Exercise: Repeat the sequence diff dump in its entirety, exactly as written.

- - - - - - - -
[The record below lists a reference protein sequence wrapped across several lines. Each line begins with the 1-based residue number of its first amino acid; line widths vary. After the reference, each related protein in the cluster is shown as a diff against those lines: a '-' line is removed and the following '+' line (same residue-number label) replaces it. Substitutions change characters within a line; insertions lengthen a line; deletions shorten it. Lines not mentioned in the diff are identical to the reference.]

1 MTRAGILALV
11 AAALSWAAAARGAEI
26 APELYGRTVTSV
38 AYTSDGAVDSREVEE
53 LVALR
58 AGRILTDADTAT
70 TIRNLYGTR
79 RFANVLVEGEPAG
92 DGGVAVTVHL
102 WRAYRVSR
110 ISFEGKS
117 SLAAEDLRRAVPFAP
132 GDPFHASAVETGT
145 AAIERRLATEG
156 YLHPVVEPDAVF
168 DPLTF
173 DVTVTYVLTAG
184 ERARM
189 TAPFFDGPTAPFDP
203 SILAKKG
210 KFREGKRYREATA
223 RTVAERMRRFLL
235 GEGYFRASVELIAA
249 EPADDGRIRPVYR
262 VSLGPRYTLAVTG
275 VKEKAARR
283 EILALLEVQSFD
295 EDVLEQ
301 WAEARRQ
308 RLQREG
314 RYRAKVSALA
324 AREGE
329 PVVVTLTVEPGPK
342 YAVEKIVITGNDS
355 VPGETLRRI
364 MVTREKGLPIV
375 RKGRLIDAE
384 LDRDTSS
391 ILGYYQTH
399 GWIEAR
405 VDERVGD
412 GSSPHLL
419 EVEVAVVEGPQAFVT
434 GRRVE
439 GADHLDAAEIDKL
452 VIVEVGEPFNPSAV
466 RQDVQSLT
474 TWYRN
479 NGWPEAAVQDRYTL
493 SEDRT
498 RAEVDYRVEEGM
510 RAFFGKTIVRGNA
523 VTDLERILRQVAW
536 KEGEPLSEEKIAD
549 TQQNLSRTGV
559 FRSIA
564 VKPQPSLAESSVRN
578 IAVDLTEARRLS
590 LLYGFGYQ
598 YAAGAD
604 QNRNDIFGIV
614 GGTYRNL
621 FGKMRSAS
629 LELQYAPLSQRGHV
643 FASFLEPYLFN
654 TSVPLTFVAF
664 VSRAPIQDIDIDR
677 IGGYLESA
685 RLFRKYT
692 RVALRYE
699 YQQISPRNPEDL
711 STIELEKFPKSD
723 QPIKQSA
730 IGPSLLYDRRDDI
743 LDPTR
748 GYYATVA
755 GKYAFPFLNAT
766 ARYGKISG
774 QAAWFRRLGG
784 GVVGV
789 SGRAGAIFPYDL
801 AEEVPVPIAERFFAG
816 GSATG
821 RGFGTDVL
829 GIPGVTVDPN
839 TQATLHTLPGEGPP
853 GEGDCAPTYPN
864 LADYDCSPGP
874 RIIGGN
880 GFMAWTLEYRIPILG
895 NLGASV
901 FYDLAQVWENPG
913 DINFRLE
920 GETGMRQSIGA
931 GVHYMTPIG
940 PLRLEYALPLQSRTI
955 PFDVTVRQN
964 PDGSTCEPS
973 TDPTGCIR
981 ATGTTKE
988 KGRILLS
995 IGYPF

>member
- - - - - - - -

[The record below lists a reference protein sequence wrapped across several lines. Each line begins with the 1-based residue number of its first amino acid; line widths vary. After the reference, each related protein in the cluster is shown as a diff against those lines: a '-' line is removed and the following '+' line (same residue-number label) replaces it. Substitutions change characters within a line; insertions lengthen a line; deletions shorten it. Lines not mentioned in the diff are identical to the reference.]

1 MTRAGILALV
11 AAALSWAAAARGAEI
26 APELYGRTVTSV
38 AYTSDGAVDSREVEE
53 LVALR
58 AGRILTDADTAT
70 TIRNLYGTR
79 RFANVLVEGEPAG
92 DGGVAVTVHL
102 WRAYRVSR
110 ISFEGKS
117 SLAAEDLRRAVPFAP
132 GDPFHASAVETGT
145 AAIERRLATEG
156 YLHPVVEPDAVF
168 DPLTF
173 DVTVTYVLTAG
184 ERARM
189 TAPFFDGPTAPFDP
203 SILAKKG
210 KFREGKRYREATA
223 RTVAERMRRFLL
235 GEGYFRASVELIAA
249 EPADDGRIRPVYR
262 VSLGPRYTLAVTG
275 VKEKAARR
283 EILALLEVQSFD
295 EDVLEQ
301 WAEARRQ
308 RLQREG
314 RYRAKVSALA
324 AREGE
329 PVVVTLTVEPGPK
342 YAVEKIVITGNDS
355 VPGETLRRI
364 MVTREKGLPIV
375 RKGRLIDAE
384 LDRDTSS
391 ILGYYQTH
399 GWIEAR
405 VDERVGD
412 GSSPHLL
419 EVEVAVVEGPQAFVT
434 GRRVE
439 GADHLDAAEIDKL
452 VIVEVGEPFNPSAV
466 RQDVQSLT
474 TWYRN
479 NGWPEAAVQDRYTL
493 SEDRT
498 RAEVDYRVEEGM
510 RAFFGKTIVRGNA
523 VTDLERILRQVAW
536 KEGEPLSEEKIAD
549 TQQNLSRTGV
559 FRSIA
564 VKPQPSLAESSVRN
578 IAVDLTEARRLS
590 LLYGFGYQ
598 YAAGAD
604 QNRNDIFGIV
614 GGTYRNL
621 FGKMRSAS
629 LELQYAPLSQRGHV
643 FASFLEPYLFN
654 TSVPLTFVAF
664 VSRAPIQDIDIDR
677 IGGYLESA
685 RLFRKYT
692 RVALRYE
699 YQQISPRNPEDL
711 STIELEKFPKSD
723 QPIKQSA
730 IGPSLLYDRRDDI
743 LDPTR
748 GYYATVA
755 GKYAFPFLNAT
766 ARYGKISG
774 QAAWFRRLGG
784 GVVGV
789 SGRAGAIFPYDL
801 AEEVPVPIAERFFAG
816 GSATG
821 RGFGTDVL
829 GIPGVTVDPN
839 TQATLHTLPGEGPP
853 GEGDCAPTYPN
864 LADYDCSPGP
874 RIIGGN
880 GFMAWTLEYRIPILG
895 NLGASV
901 FYDLAQVWENPG
913 DINFRLE
920 GETGMRQSIGA
931 GVHYMTPIG
940 PLRLEYALPLQSRTI
955 PFDVTVRQN
964 PDGSTCEPS
973 TDPTGCIR
981 ATGTTKE
988 KGRILLS
995 IGYPF

>member